THE global power architecture in 2017 may see a significant evolution. Three things will trigger this evolution: entry of Donald Trump in the White House, increasing cooperation between Russia and Japan and the growing European disenchantment with multiculturalism-a post-WWII ism that facilitated the flow of migrant workers from Muslim North Africa and West Asia into Europe and America for industrial reconstruction of war-ravaged Europe.
Even before being elected, Trump had indicated that he would reset the USA relationship with the Russian Federation. A more than a decade of mutual meddling in Ukraine, which acts as a buffer between the European Union (EU) and Russia, has badly soured the US-Russia relationship.
In 2014, in retaliation for the US-EU backing of pro-Western Ukraine government, Russia occupied Crimea and has since been targeting vital US interests, including allegedly interfering with its presidential election.
The relationship has deteriorated so much that in the last week of December, the outgoing administration of US President Barack Obama announced a new series of punitive measures against Russia in retaliation for allegedly hacking to reshape the 2016 US presidential elections. Washington placed sanctions on five Russian individuals and four Russian entities, including the two primary security services the Federal Security Service (FSB) and the Main Military Directorate (GRU). The US also ejected 35 Russians from its soil. This move was backed by a fairly united Congress despite it being an executive decision.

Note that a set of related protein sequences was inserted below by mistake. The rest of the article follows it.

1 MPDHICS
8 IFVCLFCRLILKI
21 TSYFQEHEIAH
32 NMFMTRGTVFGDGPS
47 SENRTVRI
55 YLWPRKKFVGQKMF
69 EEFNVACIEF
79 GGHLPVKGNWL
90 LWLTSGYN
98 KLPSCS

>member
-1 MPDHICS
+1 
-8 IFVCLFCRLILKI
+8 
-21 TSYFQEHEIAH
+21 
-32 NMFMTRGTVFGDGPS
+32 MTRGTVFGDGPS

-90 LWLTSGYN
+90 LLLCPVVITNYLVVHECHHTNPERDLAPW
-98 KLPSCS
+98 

The measures do not directly impact Russian interests as Moscow can shift assets and tactics to target the US. Instead, it is intended to signal publicly that the US will not tolerate overt interference in its internal affairs. Moscow is seen trying to delegitimise the outgoing US administration and increase pressure on President-elect Donald Trump. Moscow intimated it would retaliate against US sanctions and ejections with similar moves. However, in a classic Russian move, President Vladimir Putin announced on December 30 that he would not respond until Trump entered the office.
Trump’s entry will also define the way Russia and Japan negotiate their way to a formal peace treaty that has not been signed between the two countries ever since the end of WWII. The dispute over what Russia calls the southern Kurile Islands and Japan calls the Northern Territories has prevented Japan and Russia from signing a peace treaty ending World War II.
In the absence of a formal peace treaty, the two nations are technically still at war. Nevertheless, geo-political compulsion of containing an aggressive China, that covertly eyes to usurp Siberia from Russia some day and which lays claim to some of the Japanese islands in East Pacific, apart from claiming rights over the whole of South China Sea (SCS), is increasingly setting Moscow and Tokyo into a path of full-fledged economic cooperation.